China, Japan, and South Korea discuss steady resumption of trilateral cooperation

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Chinese Assistant Foreign Minister Nong Rong (right) South Korean Deputy Foreign Minister Chung Byung-won (centre), Japanese Senior Deputy Foreign Minister Takehiro Funakoshi (left). Photo source: VCG

27th September 2023 – (Seoul) High-level officials from China, Japan, and South Korea recently engaged in extensive discussions regarding the resumption of trilateral cooperation. They agreed to hold a foreign ministers’ meeting in the coming months and maintain communication for a leaders’ meeting at the earliest convenient opportunity. Chinese Foreign Ministry spokesperson Wang Wenbin provided details on Tuesday.

The meeting, which took place in Seoul, was attended by Nong Rong, China’s assistant minister of foreign affairs, Takehiro Funakoshi, Japan’s senior deputy foreign minister, and Chung Byung-won, South Korean deputy foreign minister.

The officials recognised that trilateral cooperation serves the common interests of all three parties. They emphasised the need to enhance practical cooperation in areas such as culture, people-to-people exchanges, economy and trade, scientific and technological innovation, sustainable development, and public health. This collaborative effort aims to make progress in trilateral cooperation and contribute to regional peace, stability, and prosperity, according to Wang.

South Korea, as the chair of the trilateral cooperation mechanism, proposed a trilateral summit to be held in late December, as reported by Japanese broadcaster TBS.

Chinese analysts caution that it might be premature to commit to a leaders’ meeting in the near future. They believe that South Korean President Yoon Suk-yeol and his government should make practical efforts to mend ties with China, which have been strained due to Seoul’s extreme pro-US foreign policy.

If conditions for a leaders’ meeting are met, it could potentially take place before South Korea’s legislative elections in April 2024. This timing would be crucial for President Yoon, as it would serve as a test of his performance and potentially boost his approval ratings, which have been declining.

President Yoon’s initial adoption of an extremely pro-U.S. foreign policy has negatively impacted relations with China, resulting in economic repercussions for South Korea, including rising unemployment rates, particularly among young professionals. As the economy consistently ranks as the primary concern for South Korean voters, restoring ties with China through a leaders’ meeting becomes imperative for President Yoon and his government to improve their approval ratings.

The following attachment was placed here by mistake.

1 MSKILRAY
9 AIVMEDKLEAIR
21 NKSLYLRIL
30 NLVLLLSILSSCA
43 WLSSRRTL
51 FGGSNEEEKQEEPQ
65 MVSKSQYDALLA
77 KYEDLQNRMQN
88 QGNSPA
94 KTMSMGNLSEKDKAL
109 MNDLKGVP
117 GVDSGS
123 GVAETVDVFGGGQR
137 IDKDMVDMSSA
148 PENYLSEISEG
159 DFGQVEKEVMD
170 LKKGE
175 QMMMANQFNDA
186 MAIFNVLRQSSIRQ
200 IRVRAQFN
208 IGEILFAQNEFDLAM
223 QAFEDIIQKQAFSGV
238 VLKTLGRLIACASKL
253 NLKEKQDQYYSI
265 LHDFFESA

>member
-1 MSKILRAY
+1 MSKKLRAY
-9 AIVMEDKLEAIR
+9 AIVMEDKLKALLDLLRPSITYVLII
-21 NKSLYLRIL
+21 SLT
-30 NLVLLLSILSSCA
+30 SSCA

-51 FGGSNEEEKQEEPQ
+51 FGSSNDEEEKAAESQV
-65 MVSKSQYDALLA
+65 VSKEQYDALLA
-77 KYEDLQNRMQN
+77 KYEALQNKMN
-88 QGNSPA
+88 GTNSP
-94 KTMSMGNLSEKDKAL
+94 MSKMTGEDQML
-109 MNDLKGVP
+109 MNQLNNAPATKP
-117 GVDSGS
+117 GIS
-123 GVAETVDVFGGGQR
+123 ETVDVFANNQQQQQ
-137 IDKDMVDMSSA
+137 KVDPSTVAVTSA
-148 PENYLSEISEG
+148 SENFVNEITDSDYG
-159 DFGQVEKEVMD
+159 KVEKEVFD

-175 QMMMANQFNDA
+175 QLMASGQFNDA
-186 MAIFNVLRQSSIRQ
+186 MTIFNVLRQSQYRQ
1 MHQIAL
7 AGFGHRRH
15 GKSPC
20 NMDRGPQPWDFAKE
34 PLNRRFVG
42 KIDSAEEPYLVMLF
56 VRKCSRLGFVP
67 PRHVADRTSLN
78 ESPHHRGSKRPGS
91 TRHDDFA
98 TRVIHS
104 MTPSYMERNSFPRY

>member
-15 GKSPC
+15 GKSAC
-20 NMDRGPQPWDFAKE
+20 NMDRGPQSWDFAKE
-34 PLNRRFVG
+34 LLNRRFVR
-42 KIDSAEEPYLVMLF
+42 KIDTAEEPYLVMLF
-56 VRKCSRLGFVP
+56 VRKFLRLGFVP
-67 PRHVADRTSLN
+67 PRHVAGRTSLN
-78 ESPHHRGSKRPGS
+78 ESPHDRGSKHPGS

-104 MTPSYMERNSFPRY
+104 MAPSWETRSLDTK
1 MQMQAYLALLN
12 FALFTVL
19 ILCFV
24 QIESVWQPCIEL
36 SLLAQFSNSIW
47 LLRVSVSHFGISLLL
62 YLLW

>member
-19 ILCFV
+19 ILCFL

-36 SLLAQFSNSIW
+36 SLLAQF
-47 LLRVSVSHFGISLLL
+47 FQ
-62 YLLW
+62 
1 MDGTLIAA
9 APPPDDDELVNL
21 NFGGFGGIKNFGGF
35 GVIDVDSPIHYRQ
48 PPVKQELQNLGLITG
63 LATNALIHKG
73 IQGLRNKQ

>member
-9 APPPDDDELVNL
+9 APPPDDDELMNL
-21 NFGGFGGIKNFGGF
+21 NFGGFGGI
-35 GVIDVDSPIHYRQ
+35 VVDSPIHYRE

According to South Korean media, President Yoon’s domestic popularity remains lukewarm, with a recent Gallup poll showing his approval rating at a modest 34 per cent.

The Chinese Foreign Ministry has criticized the US-Japan-South Korea summit held at Camp David in August, labelling it a deliberate attempt to create discord between China and its Asian neighbours. Chinese analysts have also expressed concerns that this summit could be a step towards establishing a U.S.-led “mini NATO” in the region, potentially prompting other countries in the region to take more assertive actions.

Experts argue that South Korea’s belief that closer ties with the U.S. will provide leverage in negotiations with China is wishful thinking. China primarily handles its relationship with South Korea through bilateral and trilateral cooperation mechanisms, rather than being influenced by South Korea’s alignment with the US.

While the prospect of a leaders’ meeting is on the horizon, it is important to note that ministerial-level talks must first establish concrete timelines and discussion topics. This process will not be easy, as it requires careful negotiation.

Experts emphasise that for a three-way meeting of leaders to proceed, the South Korean government must make practical efforts to rectify its China policy. This includes addressing sensitive issues such as Taiwan, refraining from provoking China in the South China Sea at the behest of the U.S., and withdrawing from anti-China alliances. Failure to do so may hinder any further arrangements for a trilateral leaders’ meeting.

In a separate development, South Korea held its first large-scale military parade in a decade on Tuesday to mark Armed Forces Day. The parade featured a display of weapons, including ballistic missiles and tanks, with over 300 U.S. combat troops from the Eighth Army participating. However, this show of force could provoke a strong response from North Korea, potentially endangering peace and stability on the Korean Peninsula, caution experts.